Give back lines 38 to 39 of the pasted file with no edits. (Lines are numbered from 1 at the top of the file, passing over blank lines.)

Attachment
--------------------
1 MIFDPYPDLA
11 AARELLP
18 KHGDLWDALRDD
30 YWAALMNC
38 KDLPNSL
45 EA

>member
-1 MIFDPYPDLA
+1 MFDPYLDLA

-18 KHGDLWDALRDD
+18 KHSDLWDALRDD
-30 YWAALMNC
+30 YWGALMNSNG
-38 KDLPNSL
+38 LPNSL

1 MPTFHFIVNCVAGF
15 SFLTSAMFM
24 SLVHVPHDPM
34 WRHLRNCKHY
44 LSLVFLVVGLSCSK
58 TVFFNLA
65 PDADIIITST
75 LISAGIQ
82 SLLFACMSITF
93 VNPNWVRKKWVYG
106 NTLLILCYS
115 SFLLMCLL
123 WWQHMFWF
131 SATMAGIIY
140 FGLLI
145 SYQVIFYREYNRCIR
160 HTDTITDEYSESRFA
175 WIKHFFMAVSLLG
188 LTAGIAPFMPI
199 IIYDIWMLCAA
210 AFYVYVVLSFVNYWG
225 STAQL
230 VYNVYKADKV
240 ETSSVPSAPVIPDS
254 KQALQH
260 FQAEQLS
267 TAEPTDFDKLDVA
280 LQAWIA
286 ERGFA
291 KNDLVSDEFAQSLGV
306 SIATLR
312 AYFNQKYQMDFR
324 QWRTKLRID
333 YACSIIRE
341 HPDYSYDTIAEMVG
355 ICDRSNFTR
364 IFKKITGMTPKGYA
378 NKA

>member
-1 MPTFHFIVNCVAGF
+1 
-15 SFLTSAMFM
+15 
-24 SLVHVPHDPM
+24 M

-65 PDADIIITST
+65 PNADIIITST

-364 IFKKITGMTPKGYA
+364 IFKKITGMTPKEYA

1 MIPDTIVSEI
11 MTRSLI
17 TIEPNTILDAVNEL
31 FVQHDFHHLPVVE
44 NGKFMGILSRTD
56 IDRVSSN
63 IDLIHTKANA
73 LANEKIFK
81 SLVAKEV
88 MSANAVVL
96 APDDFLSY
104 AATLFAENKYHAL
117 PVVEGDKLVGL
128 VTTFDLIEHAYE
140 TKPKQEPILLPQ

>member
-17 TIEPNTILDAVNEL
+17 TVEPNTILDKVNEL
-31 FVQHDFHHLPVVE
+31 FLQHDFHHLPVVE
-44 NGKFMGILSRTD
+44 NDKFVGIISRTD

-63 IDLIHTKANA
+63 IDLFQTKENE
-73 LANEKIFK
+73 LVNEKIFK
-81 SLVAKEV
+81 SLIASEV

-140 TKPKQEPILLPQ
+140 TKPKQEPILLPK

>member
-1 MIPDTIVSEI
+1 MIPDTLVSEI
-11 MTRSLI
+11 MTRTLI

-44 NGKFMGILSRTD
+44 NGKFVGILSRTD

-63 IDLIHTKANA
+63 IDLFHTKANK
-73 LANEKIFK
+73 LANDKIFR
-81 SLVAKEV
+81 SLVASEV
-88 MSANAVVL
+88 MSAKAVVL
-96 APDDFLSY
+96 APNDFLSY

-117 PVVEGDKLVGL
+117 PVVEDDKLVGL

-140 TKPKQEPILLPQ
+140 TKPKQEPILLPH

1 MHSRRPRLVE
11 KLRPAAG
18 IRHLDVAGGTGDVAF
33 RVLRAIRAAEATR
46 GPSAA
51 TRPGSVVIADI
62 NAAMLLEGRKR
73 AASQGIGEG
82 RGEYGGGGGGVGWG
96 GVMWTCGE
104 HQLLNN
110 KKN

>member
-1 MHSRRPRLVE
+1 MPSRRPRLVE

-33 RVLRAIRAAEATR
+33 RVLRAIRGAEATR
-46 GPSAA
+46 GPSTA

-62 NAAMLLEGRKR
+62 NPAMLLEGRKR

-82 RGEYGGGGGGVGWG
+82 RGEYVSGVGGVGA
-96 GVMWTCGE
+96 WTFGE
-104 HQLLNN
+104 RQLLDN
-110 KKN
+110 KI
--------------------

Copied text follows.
230 VYNVYKADKV
240 ETSSVPSAPVIPDS